Parents, it may be a difficult topic to bring up with your child(ren), but it’s vital that girls have comprehensive knowledge about all aspects of sex when reaching their teenage years. Use this article as a guide to educating them about the potential consequences of having unsafe sex and how they can protect themselves from STIs and teenage pregnancy.
Practicing safe sex: birth control options
One of the most common types of birth control is a short-acting method form of contraception known as the Pill.
Please note that there are different types of female contraceptives:
- Short-acting: The combined Pill (commonly known as the Pill); Progestogen-only pill; injection; patch
- Long-acting: Implant; Copper IUD (Intrauterine device)
- Barrier methods: Male and female condoms
- Emergency contraception: Morning-after pill
For more information, please read our article explaining all of the different types of female contraception.
The difference between HIV and AIDS
HIV is a virus
HIV stands for human immunodeficiency virus, which attacks your immune system causing it to deteriorate and work less effectively than it should. This leaves you vulnerable to contracting other illnesses and infections. Unfortunately, there’s currently no cure for HIV, but it can be controlled by taking antiretrovirals (ARVs).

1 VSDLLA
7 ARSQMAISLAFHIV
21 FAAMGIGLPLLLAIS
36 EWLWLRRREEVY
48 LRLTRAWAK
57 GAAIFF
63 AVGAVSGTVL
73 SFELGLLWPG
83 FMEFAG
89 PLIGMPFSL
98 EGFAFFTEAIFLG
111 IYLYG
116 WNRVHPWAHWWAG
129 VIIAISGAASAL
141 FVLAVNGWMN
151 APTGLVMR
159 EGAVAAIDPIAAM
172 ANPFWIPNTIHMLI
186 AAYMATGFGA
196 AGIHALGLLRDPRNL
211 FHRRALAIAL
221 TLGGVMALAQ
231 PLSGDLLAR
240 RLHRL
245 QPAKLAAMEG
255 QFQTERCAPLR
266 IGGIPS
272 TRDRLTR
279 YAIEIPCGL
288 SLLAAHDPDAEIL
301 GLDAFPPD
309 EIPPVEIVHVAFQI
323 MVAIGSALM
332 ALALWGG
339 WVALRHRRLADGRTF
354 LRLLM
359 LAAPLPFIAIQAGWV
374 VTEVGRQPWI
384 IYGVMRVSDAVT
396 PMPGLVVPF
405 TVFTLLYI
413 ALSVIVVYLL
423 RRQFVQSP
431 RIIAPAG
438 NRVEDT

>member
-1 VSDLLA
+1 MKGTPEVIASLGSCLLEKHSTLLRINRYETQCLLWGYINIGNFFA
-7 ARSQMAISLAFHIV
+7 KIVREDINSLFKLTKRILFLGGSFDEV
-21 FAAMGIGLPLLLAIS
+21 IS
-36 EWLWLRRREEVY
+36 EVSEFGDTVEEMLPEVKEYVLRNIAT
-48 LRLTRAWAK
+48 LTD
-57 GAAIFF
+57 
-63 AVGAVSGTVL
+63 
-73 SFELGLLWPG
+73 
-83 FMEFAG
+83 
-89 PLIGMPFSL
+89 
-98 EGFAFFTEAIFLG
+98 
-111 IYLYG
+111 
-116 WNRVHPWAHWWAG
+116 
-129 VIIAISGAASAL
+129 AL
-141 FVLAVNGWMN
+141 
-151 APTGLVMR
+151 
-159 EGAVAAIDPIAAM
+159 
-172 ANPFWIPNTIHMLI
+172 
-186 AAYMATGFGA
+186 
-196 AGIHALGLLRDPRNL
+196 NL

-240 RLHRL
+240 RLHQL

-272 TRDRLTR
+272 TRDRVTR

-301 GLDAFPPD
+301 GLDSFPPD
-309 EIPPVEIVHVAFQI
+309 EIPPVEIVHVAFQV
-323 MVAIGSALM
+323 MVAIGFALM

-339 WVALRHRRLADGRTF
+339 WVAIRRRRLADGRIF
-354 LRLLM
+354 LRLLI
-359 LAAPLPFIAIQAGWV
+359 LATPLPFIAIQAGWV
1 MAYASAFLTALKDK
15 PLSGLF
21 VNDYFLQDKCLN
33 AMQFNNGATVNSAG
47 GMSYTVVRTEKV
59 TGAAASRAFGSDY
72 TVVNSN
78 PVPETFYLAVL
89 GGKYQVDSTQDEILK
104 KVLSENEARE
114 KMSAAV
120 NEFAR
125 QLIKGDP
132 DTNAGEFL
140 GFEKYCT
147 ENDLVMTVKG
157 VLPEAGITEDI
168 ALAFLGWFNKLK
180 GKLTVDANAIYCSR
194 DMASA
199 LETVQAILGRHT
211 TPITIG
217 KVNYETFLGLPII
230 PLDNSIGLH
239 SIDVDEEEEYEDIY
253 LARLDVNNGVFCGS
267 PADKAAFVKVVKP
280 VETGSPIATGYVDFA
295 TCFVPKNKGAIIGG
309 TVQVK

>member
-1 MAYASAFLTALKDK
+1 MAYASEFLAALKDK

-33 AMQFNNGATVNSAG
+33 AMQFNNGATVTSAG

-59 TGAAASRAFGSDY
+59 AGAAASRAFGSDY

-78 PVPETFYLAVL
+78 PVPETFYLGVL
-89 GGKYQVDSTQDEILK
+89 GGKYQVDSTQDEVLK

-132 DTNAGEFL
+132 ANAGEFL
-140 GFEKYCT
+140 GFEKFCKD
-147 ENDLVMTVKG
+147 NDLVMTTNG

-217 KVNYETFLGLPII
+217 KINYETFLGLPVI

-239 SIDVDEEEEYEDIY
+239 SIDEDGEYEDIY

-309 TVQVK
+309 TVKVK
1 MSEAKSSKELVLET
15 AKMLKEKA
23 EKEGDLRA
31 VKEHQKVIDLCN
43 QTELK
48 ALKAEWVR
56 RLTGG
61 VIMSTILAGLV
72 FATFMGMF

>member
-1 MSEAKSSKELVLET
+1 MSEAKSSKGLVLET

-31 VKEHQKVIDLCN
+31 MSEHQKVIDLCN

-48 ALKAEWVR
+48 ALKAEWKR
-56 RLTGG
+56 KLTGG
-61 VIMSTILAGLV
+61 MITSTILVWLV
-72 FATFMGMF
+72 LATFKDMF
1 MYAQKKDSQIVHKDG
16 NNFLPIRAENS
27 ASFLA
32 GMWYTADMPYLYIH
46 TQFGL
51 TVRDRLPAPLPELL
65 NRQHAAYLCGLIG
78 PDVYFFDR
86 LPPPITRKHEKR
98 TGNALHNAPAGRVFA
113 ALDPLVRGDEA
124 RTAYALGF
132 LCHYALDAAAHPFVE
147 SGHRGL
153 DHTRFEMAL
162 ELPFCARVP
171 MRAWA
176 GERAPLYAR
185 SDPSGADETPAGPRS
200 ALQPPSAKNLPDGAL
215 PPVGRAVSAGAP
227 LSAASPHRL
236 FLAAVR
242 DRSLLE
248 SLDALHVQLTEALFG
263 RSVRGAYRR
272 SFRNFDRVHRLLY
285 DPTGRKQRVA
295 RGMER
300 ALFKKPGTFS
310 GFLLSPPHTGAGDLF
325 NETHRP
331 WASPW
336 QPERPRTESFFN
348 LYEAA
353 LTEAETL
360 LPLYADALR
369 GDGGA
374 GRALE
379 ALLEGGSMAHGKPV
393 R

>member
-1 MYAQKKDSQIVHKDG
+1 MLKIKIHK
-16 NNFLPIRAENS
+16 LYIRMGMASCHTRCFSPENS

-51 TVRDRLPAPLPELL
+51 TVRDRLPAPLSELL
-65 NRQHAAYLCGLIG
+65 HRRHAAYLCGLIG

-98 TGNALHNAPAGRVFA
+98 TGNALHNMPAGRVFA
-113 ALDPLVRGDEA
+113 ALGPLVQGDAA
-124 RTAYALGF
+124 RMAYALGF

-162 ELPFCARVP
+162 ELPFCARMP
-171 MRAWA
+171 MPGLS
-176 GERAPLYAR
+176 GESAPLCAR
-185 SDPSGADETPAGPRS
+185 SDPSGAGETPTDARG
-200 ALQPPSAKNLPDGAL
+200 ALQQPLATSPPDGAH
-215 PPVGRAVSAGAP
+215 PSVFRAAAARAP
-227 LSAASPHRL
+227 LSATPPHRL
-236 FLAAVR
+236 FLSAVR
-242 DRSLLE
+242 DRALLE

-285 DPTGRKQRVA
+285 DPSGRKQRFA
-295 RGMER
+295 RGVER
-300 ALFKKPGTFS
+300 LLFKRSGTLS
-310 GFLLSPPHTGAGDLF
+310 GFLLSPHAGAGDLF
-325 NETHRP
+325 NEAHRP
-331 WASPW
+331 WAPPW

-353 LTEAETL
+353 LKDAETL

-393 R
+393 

AIDS is a syndrome
HIV can lead to the development of a condition called Acquired Immunodeficiency Syndrome (AIDS). The symptoms of AIDS are connected to the infection(s) you may have developed, which your body is unable to fight because of your weakened immune system; common infections include tuberculosis (TB), pneumonia and certain cancers.
Sexually-transmitted infections (STIs) can be spread through the exchange of infected bodily fluids, e.g. semen, vaginal fluids and blood. However, STIs can also be contracted through skin-to-skin contact, e.g. HPV.
Aside from the potential of contracting STIs, lack of knowledge about contraceptive methods can lead to unintended pregnancy, which is a life-changing, both physically and emotionally, for any woman, let alone teenagers.
The more teens know about sex, the safer they will be physically and mentally. There’s no need to feel embarrassed talking about sex.
How Marie Stopes can help
We can help educate teens about what they need to know about sex. If you are worried that you may have a sexually transmitted disease, we offer HIV and STI testing and will provide you with any support you may need. Furthermore, if you feel there’s a possibility you may be pregnant, we also offer a pregnancy care service that will give you a definite answer.
If you are pregnant and wish to terminate the pregnancy, you don’t have to feel scared or embarrassed. Remember, you have the right to safe abortion, which can be performed at our clinics.
In South Africa, we operate 17 centres across seven provinces and are a Section 21 non-profit organisation recognised for the quality of our clinical services and our non-judgmental, client-friendly approach.